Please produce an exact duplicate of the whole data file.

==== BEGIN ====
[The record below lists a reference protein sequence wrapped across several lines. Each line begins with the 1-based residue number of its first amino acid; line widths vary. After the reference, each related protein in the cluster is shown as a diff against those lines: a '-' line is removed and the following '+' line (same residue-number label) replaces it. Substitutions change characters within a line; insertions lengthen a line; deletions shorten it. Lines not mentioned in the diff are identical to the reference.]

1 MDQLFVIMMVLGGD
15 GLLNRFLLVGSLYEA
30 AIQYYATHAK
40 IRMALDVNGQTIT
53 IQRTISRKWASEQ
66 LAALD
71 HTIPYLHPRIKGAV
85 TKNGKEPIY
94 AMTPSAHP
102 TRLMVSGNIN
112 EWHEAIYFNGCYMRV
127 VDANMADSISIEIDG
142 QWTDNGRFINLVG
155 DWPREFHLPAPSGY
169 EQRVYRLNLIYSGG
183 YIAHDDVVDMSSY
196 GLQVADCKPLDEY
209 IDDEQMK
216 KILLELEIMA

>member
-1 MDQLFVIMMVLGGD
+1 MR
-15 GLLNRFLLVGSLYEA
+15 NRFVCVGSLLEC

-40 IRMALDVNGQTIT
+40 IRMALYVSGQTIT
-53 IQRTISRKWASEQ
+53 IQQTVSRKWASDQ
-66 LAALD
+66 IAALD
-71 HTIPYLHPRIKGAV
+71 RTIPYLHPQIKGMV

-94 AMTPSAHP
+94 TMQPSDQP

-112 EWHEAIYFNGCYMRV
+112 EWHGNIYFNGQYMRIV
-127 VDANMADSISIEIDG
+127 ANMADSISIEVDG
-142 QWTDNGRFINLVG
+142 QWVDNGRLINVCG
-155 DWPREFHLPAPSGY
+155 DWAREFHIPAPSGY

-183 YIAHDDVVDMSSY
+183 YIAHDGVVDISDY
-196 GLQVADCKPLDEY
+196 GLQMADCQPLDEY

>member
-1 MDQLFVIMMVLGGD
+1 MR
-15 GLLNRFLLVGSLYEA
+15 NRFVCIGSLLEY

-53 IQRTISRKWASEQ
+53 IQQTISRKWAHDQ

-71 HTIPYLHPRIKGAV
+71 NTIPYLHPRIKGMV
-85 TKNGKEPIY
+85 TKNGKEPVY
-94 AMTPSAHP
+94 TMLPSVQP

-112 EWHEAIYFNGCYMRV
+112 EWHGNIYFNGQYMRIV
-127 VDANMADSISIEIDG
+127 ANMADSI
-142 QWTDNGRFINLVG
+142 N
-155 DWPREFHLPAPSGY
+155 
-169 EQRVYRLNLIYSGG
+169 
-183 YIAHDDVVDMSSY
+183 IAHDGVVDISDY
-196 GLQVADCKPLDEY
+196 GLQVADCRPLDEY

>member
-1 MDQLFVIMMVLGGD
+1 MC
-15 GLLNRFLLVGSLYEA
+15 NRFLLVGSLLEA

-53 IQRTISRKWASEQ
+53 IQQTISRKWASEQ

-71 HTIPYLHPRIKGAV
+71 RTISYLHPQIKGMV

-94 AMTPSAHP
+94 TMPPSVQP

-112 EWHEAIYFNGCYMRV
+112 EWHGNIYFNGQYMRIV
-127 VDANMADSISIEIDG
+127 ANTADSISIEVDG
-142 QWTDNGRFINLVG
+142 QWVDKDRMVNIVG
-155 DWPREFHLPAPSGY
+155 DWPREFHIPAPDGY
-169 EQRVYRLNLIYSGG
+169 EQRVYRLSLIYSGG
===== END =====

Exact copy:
[The record below lists a reference protein sequence wrapped across several lines. Each line begins with the 1-based residue number of its first amino acid; line widths vary. After the reference, each related protein in the cluster is shown as a diff against those lines: a '-' line is removed and the following '+' line (same residue-number label) replaces it. Substitutions change characters within a line; insertions lengthen a line; deletions shorten it. Lines not mentioned in the diff are identical to the reference.]

1 MDQLFVIMMVLGGD
15 GLLNRFLLVGSLYEA
30 AIQYYATHAK
40 IRMALDVNGQTIT
53 IQRTISRKWASEQ
66 LAALD
71 HTIPYLHPRIKGAV
85 TKNGKEPIY
94 AMTPSAHP
102 TRLMVSGNIN
112 EWHEAIYFNGCYMRV
127 VDANMADSISIEIDG
142 QWTDNGRFINLVG
155 DWPREFHLPAPSGY
169 EQRVYRLNLIYSGG
183 YIAHDDVVDMSSY
196 GLQVADCKPLDEY
209 IDDEQMK
216 KILLELEIMA

>member
-1 MDQLFVIMMVLGGD
+1 MR
-15 GLLNRFLLVGSLYEA
+15 NRFVCVGSLLEC

-40 IRMALDVNGQTIT
+40 IRMALYVSGQTIT
-53 IQRTISRKWASEQ
+53 IQQTVSRKWASDQ
-66 LAALD
+66 IAALD
-71 HTIPYLHPRIKGAV
+71 RTIPYLHPQIKGMV

-94 AMTPSAHP
+94 TMQPSDQP

-112 EWHEAIYFNGCYMRV
+112 EWHGNIYFNGQYMRIV
-127 VDANMADSISIEIDG
+127 ANMADSISIEVDG
-142 QWTDNGRFINLVG
+142 QWVDNGRLINVCG
-155 DWPREFHLPAPSGY
+155 DWAREFHIPAPSGY

-183 YIAHDDVVDMSSY
+183 YIAHDGVVDISDY
-196 GLQVADCKPLDEY
+196 GLQMADCQPLDEY

>member
-1 MDQLFVIMMVLGGD
+1 MR
-15 GLLNRFLLVGSLYEA
+15 NRFVCIGSLLEY

-53 IQRTISRKWASEQ
+53 IQQTISRKWAHDQ

-71 HTIPYLHPRIKGAV
+71 NTIPYLHPRIKGMV
-85 TKNGKEPIY
+85 TKNGKEPVY
-94 AMTPSAHP
+94 TMLPSVQP

-112 EWHEAIYFNGCYMRV
+112 EWHGNIYFNGQYMRIV
-127 VDANMADSISIEIDG
+127 ANMADSI
-142 QWTDNGRFINLVG
+142 N
-155 DWPREFHLPAPSGY
+155 
-169 EQRVYRLNLIYSGG
+169 
-183 YIAHDDVVDMSSY
+183 IAHDGVVDISDY
-196 GLQVADCKPLDEY
+196 GLQVADCRPLDEY

>member
-1 MDQLFVIMMVLGGD
+1 MC
-15 GLLNRFLLVGSLYEA
+15 NRFLLVGSLLEA

-53 IQRTISRKWASEQ
+53 IQQTISRKWASEQ

-71 HTIPYLHPRIKGAV
+71 RTISYLHPQIKGMV

-94 AMTPSAHP
+94 TMPPSVQP

-112 EWHEAIYFNGCYMRV
+112 EWHGNIYFNGQYMRIV
-127 VDANMADSISIEIDG
+127 ANTADSISIEVDG
-142 QWTDNGRFINLVG
+142 QWVDKDRMVNIVG
-155 DWPREFHLPAPSGY
+155 DWPREFHIPAPDGY
-169 EQRVYRLNLIYSGG
+169 EQRVYRLSLIYSGG